Jessie Jones grew up on the Prairies, spent a decade on Vancouver Island, and now resides in Montreal. Her writing has appeared in publications across Canada, the US, England, and France.
Her debut poetry collection, The Fool, was shortlisted for the 2021 Raymond Souster Award. Her poetry has also been shortlisted for the Malahat Review’s Far Horizons Award, cited as Editor’s Choice in Arc’s Poem of the Year prize, and chosen as the first-runner up in PRISM International’s Poetry Award. The Fool, her full-length poetry collection, was published by icehouse press in 2020. Nix, her first chapbook, was published by Desert Pets Press in 2017.
We didn't really study poetry in the schools I went to, nor was there much selection in my local bookstore, so I really had to go looking for it. By some magic, I found a very slim and powerful selection in the basement of my public library, which included The Beauty of the Husband by Anne Carson, Ariel by Sylvia Plath, and Power Politics by Margaret Atwood. I loved the raw, emotional force on display in each of these works. I hadn't encountered in this intensity in books before and they hinted something deep and wild awaiting me on the other side of teenage-dom—a state I was eager to leave.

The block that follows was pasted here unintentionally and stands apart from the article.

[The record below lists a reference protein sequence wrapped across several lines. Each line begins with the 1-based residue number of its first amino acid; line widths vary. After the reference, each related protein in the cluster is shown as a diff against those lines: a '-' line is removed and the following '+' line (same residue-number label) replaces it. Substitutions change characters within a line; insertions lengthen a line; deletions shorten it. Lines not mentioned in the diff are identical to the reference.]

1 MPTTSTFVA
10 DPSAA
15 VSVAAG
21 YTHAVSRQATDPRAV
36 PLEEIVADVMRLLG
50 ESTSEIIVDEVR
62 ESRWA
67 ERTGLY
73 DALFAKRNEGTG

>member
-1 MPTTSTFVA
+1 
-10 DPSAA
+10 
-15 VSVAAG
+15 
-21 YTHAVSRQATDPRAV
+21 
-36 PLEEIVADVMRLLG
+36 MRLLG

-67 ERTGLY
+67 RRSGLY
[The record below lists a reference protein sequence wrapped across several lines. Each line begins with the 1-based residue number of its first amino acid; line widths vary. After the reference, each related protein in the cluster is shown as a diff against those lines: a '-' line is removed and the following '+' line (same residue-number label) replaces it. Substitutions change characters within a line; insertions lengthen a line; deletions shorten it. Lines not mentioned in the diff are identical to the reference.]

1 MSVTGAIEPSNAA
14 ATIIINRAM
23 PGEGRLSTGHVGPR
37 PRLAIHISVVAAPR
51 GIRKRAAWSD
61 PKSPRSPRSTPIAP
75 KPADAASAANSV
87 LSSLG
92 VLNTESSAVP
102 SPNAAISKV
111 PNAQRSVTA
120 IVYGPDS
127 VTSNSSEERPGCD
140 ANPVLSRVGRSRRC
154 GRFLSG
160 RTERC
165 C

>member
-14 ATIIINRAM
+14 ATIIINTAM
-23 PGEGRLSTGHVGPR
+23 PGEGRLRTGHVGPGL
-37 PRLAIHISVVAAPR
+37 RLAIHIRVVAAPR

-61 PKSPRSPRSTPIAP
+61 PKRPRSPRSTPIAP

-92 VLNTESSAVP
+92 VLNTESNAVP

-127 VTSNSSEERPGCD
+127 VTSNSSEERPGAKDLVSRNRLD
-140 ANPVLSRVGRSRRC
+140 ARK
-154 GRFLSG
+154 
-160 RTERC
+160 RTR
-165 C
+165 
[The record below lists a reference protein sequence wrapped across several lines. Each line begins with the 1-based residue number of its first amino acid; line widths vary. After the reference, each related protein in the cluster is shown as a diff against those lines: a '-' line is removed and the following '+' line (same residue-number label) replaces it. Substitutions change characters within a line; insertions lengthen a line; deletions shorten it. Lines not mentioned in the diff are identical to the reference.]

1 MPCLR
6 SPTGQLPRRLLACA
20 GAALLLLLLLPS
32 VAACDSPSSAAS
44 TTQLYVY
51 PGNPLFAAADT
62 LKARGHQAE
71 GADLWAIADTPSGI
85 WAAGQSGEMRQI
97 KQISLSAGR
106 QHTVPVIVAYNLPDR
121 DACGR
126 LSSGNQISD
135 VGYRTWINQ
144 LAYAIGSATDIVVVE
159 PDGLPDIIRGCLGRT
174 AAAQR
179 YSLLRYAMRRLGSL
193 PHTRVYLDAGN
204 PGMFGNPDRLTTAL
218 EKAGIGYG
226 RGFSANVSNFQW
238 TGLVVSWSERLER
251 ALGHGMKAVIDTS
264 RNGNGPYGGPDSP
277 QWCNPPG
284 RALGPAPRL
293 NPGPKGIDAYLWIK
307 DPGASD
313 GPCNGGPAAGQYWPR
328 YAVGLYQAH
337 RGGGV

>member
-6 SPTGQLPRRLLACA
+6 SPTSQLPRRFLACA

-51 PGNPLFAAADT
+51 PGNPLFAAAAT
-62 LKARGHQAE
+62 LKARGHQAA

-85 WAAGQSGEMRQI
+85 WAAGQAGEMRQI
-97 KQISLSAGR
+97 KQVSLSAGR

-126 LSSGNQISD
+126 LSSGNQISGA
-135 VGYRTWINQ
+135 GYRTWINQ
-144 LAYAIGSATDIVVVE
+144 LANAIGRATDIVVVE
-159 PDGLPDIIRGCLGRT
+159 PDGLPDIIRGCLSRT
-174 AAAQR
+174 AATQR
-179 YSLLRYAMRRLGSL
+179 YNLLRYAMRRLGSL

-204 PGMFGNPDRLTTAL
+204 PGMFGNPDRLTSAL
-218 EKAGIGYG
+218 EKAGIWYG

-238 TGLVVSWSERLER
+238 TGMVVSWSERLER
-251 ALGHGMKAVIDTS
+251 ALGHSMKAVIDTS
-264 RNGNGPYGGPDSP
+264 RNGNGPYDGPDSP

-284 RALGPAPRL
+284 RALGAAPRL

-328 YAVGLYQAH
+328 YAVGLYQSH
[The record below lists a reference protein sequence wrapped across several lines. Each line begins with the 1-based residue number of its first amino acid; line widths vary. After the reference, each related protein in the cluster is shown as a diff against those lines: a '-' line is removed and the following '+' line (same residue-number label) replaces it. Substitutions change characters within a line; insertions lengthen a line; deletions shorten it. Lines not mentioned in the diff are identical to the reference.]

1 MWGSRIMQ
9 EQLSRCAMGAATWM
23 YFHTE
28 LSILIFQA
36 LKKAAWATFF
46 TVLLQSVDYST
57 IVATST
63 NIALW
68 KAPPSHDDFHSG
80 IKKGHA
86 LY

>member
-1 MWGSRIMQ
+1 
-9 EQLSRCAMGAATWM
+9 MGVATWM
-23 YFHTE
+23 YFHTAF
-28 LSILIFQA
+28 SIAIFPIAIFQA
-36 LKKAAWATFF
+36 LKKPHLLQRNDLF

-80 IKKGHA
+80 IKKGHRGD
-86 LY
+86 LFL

The poem that I loved most from that time was "The Moon and the Yew Tree" by Plath, for its language and images. Her description of the moon as "White as a knuckle and terribly upset" and it dragging "the sea behind it like a dark crime" put my brain into a state of shock. I probably couldn't have told you what it was about, but I could feel the alienation and I knew that feeling well.
I started writing when I was very young, and started writing poetry more consistently in high school. But I didn't start thinking of myself as a poet in particular until I was studying creative writing at university. The experience of having other friends who loved poetry as much as I did, mixed with the sudden exposure to the vast landscape of poetry (especially contemporary poetry) was exhilarating and made it seem tailor-made for my voice.
Tireless inventive attention.
I wrote it as a battle cry against self-doubt. Everyone needs one of those sometimes. The lines "Fool is to worry/Fool is to wait/for someone to tell me what I know/ already" came crashing out and I took off from there.
Re: Happiness, in pursuit thereof by C.D. Wright. I love when a poem has rhythm that you click into like a track. The tracks are laid in this poem and the engine is powerful.